“…With Rhymes from the Nile, Adje has proffered an African solution to poems imported from Europe. It consists of the realities of children and will instill into them basic characters that will help them to build up as leaders… Adje has given the poems a rhythmic tone, thereby making it interesting and captivating.”
--- Biodun Yakub
Arts Desk
The Guardian Newspaper

“…Rhymes from the Nile focuses on the values and morals expected of the young and old people alike in a society like ours, Nigeria, vis-à-vis Africa and the world as a whole… The book also calls on parents and guardians to send their wards to school, and as well throw a challenge at teachers to teach well. For the Universal Basic Education (UBE)
programme to succeed, this book is an essential reading material for all concerned. It is surely a must read for all and sundry whether young or old, if our dreams for good leaders must come to reality.”
---Victor Bruce
Musician, tutor and writer
Author: “A Vase of Shrubs”

“…It is a great effort.”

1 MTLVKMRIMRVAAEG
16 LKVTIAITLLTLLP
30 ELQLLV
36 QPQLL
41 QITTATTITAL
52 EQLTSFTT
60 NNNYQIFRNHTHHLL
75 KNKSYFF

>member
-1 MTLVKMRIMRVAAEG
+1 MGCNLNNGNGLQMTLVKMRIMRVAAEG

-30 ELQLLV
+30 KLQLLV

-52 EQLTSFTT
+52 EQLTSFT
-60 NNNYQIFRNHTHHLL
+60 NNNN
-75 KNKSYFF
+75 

---Major General Chris Alli (Rtd)
Former Chief of Army Staff and immediate past Interim Civilian Sole Administrator of Plateau State.

“The poems are good. What makes the book more standard are the objective and essay questions added after each of the poems. It is well packaged.”
---Frank Nicholas Ilogu
Director of News
Voice of Nigeria (VON)

“Like the story book, When the King cries and other stories… I find Rhymes from the Nile very tempting too. As soon as you finish reading the first poem, it has that tempting spirit that makes you eager to read the next poem till you read to the end of the book, because the poems are very interesting, educative and informative.”
---Flora Bernard Job
Former Director